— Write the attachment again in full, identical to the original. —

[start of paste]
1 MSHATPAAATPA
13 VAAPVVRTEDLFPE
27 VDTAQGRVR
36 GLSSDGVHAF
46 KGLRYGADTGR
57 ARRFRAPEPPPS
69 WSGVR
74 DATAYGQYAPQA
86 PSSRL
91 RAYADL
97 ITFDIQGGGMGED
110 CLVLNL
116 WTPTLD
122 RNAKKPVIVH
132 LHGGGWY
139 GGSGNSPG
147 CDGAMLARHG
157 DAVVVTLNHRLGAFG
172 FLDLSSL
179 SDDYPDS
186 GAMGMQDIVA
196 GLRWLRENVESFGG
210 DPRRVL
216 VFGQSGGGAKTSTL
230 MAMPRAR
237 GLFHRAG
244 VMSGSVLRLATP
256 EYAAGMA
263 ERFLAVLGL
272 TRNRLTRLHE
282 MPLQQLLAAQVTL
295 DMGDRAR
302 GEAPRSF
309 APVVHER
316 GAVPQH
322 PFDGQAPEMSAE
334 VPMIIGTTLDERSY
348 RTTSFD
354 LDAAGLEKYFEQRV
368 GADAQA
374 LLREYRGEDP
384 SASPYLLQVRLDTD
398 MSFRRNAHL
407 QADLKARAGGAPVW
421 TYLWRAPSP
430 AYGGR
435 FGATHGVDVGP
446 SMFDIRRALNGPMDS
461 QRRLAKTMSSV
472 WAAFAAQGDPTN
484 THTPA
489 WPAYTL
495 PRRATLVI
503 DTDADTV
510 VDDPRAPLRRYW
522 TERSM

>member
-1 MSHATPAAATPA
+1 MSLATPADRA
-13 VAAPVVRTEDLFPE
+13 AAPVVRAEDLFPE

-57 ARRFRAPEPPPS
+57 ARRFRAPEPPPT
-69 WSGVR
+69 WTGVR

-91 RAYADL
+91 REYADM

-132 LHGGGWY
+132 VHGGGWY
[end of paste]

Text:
1 MSHATPAAATPA
13 VAAPVVRTEDLFPE
27 VDTAQGRVR
36 GLSSDGVHAF
46 KGLRYGADTGR
57 ARRFRAPEPPPS
69 WSGVR
74 DATAYGQYAPQA
86 PSSRL
91 RAYADL
97 ITFDIQGGGMGED
110 CLVLNL
116 WTPTLD
122 RNAKKPVIVH
132 LHGGGWY
139 GGSGNSPG
147 CDGAMLARHG
157 DAVVVTLNHRLGAFG
172 FLDLSSL
179 SDDYPDS
186 GAMGMQDIVA
196 GLRWLRENVESFGG
210 DPRRVL
216 VFGQSGGGAKTSTL
230 MAMPRAR
237 GLFHRAG
244 VMSGSVLRLATP
256 EYAAGMA
263 ERFLAVLGL
272 TRNRLTRLHE
282 MPLQQLLAAQVTL
295 DMGDRAR
302 GEAPRSF
309 APVVHER
316 GAVPQH
322 PFDGQAPEMSAE
334 VPMIIGTTLDERSY
348 RTTSFD
354 LDAAGLEKYFEQRV
368 GADAQA
374 LLREYRGEDP
384 SASPYLLQVRLDTD
398 MSFRRNAHL
407 QADLKARAGGAPVW
421 TYLWRAPSP
430 AYGGR
435 FGATHGVDVGP
446 SMFDIRRALNGPMDS
461 QRRLAKTMSSV
472 WAAFAAQGDPTN
484 THTPA
489 WPAYTL
495 PRRATLVI
503 DTDADTV
510 VDDPRAPLRRYW
522 TERSM

>member
-1 MSHATPAAATPA
+1 MSLATPADRA
-13 VAAPVVRTEDLFPE
+13 AAPVVRAEDLFPE

-57 ARRFRAPEPPPS
+57 ARRFRAPEPPPT
-69 WSGVR
+69 WTGVR

-91 RAYADL
+91 REYADM

-132 LHGGGWY
+132 VHGGGWY